Businesses are dynamic and the legal landscape is constantly shifting, while local courts’ interpretations may vary from your own. A promise from your insurer that ‘to the best of their knowledge’ the programme is compliant may not be enough. There is a burden of responsibility on the broker and the insured. In the EU, as far as insurance premium tax (IPT) is concerned, an insurer or its fiscal representative is responsible for collecting and discharging the tax. But in the US, Canada, Australia and New Zealand, the local insured or its broker is responsible.
“The reality is that many people on both sides of the contract have been slipping up
The first thing to be sure of is that the programme is legal in all of the territories in which it is supposed to operate, so that it will respond in the case of a claim. That means using admitted and non-admitted insurers only in the territories that allow you to do so. And that’s not the end of it. There are some seriously head-spinning tax calculations. And believe it or not, you may even have to pay tax on a non-admitted policy.
Another consideration is to make sure you are allocating premium to where the risk is located, a tricky job and one the risk manager is personally responsible for. IPT is then worked out as a percentage of this.
This also introduces problems for risk managers who want to allocate premium on a ‘punish and reward’ basis. The authorities will only accept a fair and reasonable premium allocation for each of the companies within the group. That means going to the market for a quote. It is not easy for risk managers to award higher or lower premiums depending on how a facility is organised.
Other things to chew over are how to transfer a claim payment into a company in a different country (you may be expected to pay even more tax) and how you are going to pay your premium taxes.
Helen Hayden, group insurance and risk manager for the Prudential, a UK insurance and financial services company, is one person who has been brave enough to tackle this issue head on. In 2006 she took the plunge and went to her insurer to thrash out a solution. ‘It’s time consuming, resource intensive and incredibly frustrating,’ she says.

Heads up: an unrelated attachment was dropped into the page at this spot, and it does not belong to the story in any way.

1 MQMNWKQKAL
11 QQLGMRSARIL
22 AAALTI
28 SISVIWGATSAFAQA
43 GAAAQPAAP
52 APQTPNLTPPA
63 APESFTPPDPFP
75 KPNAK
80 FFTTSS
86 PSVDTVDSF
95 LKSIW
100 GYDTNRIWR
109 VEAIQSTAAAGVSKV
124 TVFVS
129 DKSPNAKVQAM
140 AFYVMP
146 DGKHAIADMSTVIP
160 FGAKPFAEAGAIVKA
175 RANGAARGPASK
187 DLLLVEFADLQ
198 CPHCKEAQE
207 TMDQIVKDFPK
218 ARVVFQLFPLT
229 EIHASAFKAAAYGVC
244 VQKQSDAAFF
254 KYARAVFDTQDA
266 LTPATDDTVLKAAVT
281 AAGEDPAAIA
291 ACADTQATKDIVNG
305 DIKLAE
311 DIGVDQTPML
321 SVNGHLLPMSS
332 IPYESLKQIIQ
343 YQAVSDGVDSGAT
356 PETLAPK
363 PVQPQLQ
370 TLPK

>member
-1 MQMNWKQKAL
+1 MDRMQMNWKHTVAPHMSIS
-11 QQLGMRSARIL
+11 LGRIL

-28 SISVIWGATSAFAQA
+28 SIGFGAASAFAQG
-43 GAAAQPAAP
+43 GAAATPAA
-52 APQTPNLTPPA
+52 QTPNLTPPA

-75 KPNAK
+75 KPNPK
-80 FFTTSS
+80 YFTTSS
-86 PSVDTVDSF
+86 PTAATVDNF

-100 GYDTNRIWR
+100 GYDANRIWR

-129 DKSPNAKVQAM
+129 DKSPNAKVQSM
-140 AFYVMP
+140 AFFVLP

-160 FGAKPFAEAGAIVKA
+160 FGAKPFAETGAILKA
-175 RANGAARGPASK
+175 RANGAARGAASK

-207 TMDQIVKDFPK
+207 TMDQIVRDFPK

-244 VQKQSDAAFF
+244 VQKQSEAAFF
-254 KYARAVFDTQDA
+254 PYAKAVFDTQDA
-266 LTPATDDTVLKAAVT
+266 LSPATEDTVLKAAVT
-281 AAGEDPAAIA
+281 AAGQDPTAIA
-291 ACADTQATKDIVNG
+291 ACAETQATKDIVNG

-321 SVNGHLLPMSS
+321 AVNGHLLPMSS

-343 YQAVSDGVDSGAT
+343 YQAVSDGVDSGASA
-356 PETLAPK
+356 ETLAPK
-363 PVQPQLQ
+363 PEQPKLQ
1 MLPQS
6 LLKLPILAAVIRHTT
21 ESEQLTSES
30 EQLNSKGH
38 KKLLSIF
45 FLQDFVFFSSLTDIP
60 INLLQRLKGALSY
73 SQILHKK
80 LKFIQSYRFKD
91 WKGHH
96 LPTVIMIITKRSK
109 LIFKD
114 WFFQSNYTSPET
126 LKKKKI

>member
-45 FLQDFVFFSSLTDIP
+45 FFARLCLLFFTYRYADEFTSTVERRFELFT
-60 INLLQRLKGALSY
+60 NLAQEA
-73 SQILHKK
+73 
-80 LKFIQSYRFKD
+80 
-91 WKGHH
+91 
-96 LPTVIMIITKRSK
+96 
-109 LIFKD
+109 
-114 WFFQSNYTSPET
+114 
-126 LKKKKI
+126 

When it comes to purchasing insurance internationally, buyers have a couple of options: admitted or non-admitted. Generally speaking, most countries prefer insurance to be placed by a locally admitted insurer which follows local customs and is governed by local regulations.
There are quite a few benefits in using locally admitted insurers. Premium payments may be eligible for tax relief and claims can be paid in full without any complications regarding their taxable status. And some policies, such as motor liability or workers compensation, have to be placed locally.
Buying locally is the safest way of complying with local laws and avoiding fines, but it is not always an option. Local insurers benefit from a better understanding of the risks in their country and more experience underwriting them, but they can also introduce some challenges for a corporate risk management strategy.
There is the question of whether a local entity has an adequate rating or is able to provide the right limits. Another issue is that insurance and risk
handling expertise tends to congregate in the big financial centres such as London or New York. There may be insufficient claims handling services locally or they may not be easily accessible. And some territories do not have the specialism in complex areas of underwriting, such as financial lines. These are all things for the risk manager to consider.
Non-admitted insurance is illegal in many countries. In China an insurer must be licensed by the China Insurance Regulatory Commission before it can write policies in or from that country. In the case of non-licensed underwriting, not only would the contract be void but the insurer could be fined up to five times the level of income they obtained through the activity. In Japan, no foreign insurer without a branch office can underwrite risks there. The penalties for non-compliance include fines and imprisonment for directors. In Indonesia, persons responsible for transacting non-admitted insurance can be imprisoned for 15 years.